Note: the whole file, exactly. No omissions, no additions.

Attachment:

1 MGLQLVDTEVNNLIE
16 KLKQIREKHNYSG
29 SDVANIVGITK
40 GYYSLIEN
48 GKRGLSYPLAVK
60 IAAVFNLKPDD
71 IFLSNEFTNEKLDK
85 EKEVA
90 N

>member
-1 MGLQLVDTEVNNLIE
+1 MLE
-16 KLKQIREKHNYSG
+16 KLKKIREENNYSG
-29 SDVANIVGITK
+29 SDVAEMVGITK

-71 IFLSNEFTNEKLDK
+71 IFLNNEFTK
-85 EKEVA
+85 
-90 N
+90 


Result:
1 MGLQLVDTEVNNLIE
16 KLKQIREKHNYSG
29 SDVANIVGITK
40 GYYSLIEN
48 GKRGLSYPLAVK
60 IAAVFNLKPDD
71 IFLSNEFTNEKLDK
85 EKEVA
90 N

>member
-1 MGLQLVDTEVNNLIE
+1 MLE
-16 KLKQIREKHNYSG
+16 KLKKIREENNYSG
-29 SDVANIVGITK
+29 SDVAEMVGITK

-71 IFLSNEFTNEKLDK
+71 IFLNNEFTK
-85 EKEVA
+85 
-90 N
+90 